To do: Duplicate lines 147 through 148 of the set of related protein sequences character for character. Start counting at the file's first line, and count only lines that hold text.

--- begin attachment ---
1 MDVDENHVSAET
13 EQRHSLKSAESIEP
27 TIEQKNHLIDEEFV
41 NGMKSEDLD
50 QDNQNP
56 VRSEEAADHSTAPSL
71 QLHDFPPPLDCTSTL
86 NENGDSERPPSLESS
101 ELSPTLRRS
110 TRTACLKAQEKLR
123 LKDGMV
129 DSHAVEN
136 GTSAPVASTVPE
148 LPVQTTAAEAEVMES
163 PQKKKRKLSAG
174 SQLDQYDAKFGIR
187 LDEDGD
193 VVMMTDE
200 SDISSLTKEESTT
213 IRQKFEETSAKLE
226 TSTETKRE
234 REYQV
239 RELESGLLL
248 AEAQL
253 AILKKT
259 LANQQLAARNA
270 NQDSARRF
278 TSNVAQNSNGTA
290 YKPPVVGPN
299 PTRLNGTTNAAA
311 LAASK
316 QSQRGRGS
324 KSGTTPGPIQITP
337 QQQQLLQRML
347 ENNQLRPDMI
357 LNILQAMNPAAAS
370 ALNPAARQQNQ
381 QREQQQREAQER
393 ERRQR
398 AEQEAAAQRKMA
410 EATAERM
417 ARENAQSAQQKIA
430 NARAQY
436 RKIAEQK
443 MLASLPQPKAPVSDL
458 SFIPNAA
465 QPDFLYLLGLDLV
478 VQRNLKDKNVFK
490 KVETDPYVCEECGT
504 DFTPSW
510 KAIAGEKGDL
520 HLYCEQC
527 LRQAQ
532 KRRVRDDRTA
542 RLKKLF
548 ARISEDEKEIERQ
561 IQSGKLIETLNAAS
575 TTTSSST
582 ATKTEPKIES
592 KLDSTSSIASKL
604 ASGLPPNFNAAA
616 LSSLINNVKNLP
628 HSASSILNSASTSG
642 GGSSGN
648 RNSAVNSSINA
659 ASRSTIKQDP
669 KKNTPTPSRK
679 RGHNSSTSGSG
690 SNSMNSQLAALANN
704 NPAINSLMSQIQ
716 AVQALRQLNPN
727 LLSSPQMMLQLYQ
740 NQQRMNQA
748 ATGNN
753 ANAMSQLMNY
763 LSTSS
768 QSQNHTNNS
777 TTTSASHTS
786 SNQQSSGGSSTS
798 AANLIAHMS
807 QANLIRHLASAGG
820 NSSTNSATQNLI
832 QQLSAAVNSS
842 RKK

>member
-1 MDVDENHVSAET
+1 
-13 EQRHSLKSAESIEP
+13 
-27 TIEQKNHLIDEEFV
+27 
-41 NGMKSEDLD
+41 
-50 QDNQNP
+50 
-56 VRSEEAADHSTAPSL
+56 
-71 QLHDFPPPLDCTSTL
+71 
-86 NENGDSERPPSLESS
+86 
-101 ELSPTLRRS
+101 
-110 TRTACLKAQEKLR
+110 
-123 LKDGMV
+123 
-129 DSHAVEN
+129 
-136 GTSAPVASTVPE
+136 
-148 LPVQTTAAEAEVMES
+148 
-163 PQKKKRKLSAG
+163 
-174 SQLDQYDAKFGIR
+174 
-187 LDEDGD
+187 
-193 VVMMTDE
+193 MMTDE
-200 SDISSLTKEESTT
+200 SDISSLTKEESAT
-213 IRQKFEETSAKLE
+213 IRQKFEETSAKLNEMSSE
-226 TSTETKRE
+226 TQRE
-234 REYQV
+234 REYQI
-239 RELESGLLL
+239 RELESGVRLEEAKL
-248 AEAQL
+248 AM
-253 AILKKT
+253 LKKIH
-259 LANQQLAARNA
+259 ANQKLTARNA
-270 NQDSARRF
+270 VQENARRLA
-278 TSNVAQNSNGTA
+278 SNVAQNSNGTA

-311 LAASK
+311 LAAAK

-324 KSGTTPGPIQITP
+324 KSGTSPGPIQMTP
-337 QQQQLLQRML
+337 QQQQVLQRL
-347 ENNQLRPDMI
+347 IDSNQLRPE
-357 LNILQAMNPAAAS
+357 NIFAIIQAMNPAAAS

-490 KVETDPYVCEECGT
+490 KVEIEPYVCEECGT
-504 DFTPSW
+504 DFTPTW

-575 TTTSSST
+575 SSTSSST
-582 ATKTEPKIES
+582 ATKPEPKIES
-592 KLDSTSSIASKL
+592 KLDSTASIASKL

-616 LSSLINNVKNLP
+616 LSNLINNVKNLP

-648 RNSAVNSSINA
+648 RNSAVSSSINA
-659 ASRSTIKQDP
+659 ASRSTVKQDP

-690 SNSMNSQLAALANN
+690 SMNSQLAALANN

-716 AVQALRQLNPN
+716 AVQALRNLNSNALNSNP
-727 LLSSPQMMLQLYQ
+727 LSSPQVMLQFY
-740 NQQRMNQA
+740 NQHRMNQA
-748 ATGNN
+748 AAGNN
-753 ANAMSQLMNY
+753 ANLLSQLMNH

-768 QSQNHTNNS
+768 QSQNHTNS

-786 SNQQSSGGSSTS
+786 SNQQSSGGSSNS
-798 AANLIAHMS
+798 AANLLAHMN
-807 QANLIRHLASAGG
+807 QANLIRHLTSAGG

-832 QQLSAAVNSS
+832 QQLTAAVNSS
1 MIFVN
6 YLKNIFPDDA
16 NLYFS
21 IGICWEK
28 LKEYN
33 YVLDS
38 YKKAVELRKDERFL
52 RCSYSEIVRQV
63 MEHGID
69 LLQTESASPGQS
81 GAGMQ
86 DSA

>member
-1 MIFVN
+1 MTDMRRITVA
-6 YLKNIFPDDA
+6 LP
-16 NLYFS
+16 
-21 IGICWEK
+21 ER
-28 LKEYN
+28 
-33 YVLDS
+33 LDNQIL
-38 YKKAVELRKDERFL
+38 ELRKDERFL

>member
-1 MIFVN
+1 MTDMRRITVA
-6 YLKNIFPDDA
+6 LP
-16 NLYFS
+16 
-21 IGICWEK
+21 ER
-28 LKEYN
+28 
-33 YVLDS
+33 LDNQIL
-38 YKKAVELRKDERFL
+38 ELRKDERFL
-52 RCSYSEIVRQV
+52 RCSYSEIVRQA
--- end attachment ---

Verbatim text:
+337 QQQQVLQRL
-347 ENNQLRPDMI